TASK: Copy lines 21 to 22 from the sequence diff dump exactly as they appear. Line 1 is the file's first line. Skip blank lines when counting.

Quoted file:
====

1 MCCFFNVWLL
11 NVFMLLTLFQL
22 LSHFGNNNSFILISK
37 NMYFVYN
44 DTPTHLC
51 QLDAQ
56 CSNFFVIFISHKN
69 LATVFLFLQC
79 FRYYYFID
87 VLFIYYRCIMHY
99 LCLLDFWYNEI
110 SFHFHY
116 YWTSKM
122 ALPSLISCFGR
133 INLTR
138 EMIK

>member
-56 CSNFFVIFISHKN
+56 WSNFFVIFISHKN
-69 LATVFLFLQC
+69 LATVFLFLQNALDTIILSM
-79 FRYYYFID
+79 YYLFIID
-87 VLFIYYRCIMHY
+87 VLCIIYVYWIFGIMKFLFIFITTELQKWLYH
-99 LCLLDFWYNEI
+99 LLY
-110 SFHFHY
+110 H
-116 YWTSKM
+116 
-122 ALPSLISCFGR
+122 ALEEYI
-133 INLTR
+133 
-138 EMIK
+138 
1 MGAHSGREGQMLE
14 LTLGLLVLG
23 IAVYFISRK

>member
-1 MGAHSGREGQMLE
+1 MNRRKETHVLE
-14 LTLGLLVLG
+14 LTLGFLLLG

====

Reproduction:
+69 LATVFLFLQNALDTIILSM
-79 FRYYYFID